Simplifying Phoenix Command

June 29, 2001

Last Updated May 8, 2003

Update: My fiance has gotten into painting miniatures (and she's better at it than I am), so I made up a game that's easier to digest. Check it out here.

The following are ways I have found to simplify the play of Phoenix Command. While I have tried not to change the rules, I will make note of the places where I have.

1.      Use miniatures without hexes. Hexes are artificial and make it harder to use terrain. In the course of doing so, we have started ignoring the Action costs for turning. It makes the game go much faster.

2.      Make a GM screen. It puts all the important charts in one place.

3.      For longarms (PEN at least 10 and DC at least 6) against unarmored targets, assume that all hits take a character out of play. 83% of them do at least 200 PD, and another 13% cause broken arms. For large battles, accept the approximation and things will go much faster.

4.      Make a ruler with the range ALMs marked. I use a straightedge cut from the aforementioned manila folder. I graduated the ALMs from one to two inches, and the maximum ALM is still 33; no bonus for being closer than an inch.

5.      If you can find a set of Phoenix Command counters, mark the ALM Modifiers on them. I put the Shooter’s modifier on the left and the Target’s modifier on the right. For instance, on the ‘Ducking’ counter I put –10 on the left (for Shooters who are Ducking) and –5 on the right (for Targets who Duck). ‘Standing’ has a 0 on the left and a +7 on the right. There is no counter for Running, but the penalties for Running and Ducking are the same so I decided that they were the same condition; one can either Run in the open or Duck behind cover (not both). Running actually has a variable penalty for the Target, but I took the minimum –5 to simplify things. Update: As a rule of thumb, double the positive modifiers when using Automatic Fire.

6.      Buy some of the aforementioned blank counters and mark them with the ALM modifiers for:

·        The character’s skill. Or, create a ruler for each skill level of each player (it helps if each player’s characters all have the same skill level).

·        The number of actions spent aiming. Create a set for each weapon in the game (or as many as you think you’ll need).

Notwithstanding the modifiers for visibility and a few other things, you should now be able to calculate the ALM without looking at the charts or the character sheet. Just use the ruler and add up the modifiers on the counters. Now for the most important chart lookup: the Odds of Hitting.

Since the Odds of Hitting use percentile dice, the ‘ones digit’ will not be needed nine times out of ten. For instance, say your Odds of Hitting is 53. You could roll one ten-sider, and as long as the roll is not a five, you know if you hit or not. If you roll a five, then you need to roll the ‘ones digit’, hitting on a 0 through 3. When the Odds of Hitting ends in a nine, you don’t even have to roll the ones digit because you succeed on a 0 through 9 (remember that 00 counts as zero rather than 100). For the Burst Fire table, that’s 93% of the time you don’t need the ones digit (more, if the target dies from other bullet wounds which are resolved first). So:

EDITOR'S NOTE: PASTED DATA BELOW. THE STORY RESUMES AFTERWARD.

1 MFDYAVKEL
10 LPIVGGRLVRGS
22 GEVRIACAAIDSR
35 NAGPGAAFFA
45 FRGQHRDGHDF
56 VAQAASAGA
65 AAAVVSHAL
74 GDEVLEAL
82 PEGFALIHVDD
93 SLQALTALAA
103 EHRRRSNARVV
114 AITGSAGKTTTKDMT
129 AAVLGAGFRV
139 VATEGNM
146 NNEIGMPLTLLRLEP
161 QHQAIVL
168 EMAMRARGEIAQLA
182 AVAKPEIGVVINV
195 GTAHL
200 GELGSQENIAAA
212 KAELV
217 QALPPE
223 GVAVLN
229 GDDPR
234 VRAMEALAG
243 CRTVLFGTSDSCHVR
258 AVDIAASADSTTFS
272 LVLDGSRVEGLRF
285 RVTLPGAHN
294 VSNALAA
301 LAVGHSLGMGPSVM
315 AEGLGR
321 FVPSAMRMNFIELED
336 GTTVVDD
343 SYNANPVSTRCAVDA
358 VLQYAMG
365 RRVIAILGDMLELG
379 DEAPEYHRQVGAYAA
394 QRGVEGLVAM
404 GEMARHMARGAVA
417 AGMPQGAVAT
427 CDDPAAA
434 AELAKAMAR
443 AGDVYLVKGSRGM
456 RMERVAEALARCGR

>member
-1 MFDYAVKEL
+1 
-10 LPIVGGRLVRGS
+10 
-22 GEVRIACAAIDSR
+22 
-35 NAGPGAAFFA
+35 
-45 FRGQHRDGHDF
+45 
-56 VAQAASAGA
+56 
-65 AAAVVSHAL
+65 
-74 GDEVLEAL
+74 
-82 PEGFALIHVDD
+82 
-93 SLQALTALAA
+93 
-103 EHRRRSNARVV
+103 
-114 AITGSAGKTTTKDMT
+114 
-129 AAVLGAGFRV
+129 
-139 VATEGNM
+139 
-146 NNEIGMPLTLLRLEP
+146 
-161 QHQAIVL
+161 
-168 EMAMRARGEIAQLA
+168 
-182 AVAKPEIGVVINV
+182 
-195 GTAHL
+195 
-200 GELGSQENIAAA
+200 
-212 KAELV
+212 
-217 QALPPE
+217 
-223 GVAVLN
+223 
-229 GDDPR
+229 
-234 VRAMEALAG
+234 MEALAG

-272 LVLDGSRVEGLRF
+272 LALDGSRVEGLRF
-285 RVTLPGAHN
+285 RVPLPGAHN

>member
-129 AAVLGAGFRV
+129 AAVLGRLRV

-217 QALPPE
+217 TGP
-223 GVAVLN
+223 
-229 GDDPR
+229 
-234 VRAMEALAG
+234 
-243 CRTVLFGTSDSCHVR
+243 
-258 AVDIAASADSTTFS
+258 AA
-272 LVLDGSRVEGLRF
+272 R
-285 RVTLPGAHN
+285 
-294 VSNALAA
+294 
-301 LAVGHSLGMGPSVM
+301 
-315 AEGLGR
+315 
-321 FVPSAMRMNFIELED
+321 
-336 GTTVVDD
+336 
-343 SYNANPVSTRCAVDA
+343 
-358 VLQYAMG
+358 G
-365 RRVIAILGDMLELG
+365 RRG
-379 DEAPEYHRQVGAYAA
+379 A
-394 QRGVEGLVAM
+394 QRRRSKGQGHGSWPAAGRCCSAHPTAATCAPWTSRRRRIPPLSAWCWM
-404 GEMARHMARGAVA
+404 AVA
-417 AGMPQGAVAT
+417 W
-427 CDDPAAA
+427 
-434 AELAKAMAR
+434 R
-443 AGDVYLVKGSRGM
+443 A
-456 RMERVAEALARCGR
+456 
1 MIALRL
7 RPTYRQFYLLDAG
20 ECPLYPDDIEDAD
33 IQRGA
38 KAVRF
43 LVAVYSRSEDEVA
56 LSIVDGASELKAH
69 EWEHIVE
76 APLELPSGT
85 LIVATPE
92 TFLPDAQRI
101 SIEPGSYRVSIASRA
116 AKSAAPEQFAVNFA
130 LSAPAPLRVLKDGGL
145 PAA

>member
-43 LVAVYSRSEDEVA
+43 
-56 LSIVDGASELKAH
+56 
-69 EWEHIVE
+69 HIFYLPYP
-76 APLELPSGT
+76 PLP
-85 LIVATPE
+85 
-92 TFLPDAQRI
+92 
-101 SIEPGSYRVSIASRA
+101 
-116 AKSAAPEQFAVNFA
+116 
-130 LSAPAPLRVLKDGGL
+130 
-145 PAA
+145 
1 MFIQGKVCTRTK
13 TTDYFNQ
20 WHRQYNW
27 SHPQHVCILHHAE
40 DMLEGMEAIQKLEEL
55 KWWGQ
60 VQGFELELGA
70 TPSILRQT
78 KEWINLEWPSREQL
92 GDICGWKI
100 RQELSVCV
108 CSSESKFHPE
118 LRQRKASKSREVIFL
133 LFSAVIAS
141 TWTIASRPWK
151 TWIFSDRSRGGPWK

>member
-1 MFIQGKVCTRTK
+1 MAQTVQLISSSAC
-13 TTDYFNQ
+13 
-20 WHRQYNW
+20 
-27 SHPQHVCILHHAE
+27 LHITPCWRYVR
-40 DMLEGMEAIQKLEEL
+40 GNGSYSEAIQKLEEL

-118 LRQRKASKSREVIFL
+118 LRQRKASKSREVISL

7.      Buy some 10-sided dice, preferably larger than normal, and some small stickers. I use blue for the Burst Fire dice and red for the Single Shot dice. Write the range of ALMs corresponding to each ‘tens digit’ on a sticker and attach them to the dice. If an Odds of Hitting ends in a 9, don’t include it in the range (I’ll explain why in a moment). For instance, paste a sticker with ‘-1 to –17’ over the ‘0’ digit for a Burst Fire die. It doesn’t have to be pasted over the zero, but doing so helps me keep track. Note that the ALM of zero, corresponding to an Odds of Hitting of 09, is not included in the range.
Update: Check this file for a sample sheet of stickers, using the bottom part of an Avery 5196 or 8196 sheet of diskette labels.
Now the player can pick up a die and try to roll lower than his ALM, looking directly on the die rather than looking it up on the chart. If an entire squad has the same ALM, the player can roll a handful of dice at once to resolve fire for the squad (which is more tactilely gratifying, I might add). Suppose his ALM is zero; the ‘-1 to –17’ will always succeed and he need never roll the one’s digit (which would succeed on 0 through 9 anyway). If his ALM were –5 and he rolled ‘-1 to –17’, then he would need to lookup the ALM on the chart to see what value he needed for the ones digit.

Update: I also pasted some small stickers with the corresponding burst-fire ALMs on each face of a d100, for single attacks.

8.      If you are using the Initiative rules (which I highly recommend), put the available actions on stickers, attach them to poker chips and let the players lay out their actions, face down, on a time chart with about thirty impulse slots (I use the board from the game Europa). As time goes past the end of the chart, wrap around to the beginning. Players can place a number of chips equal to their actions, starting from the current impulse plus their Initiative time. It helps if all characters have 4 Action Counts, so each Impulse allows one Action. For aiming, players hide a counter with the number of aim actions under a poker chip. This way, the order of fire can be fairly resolved.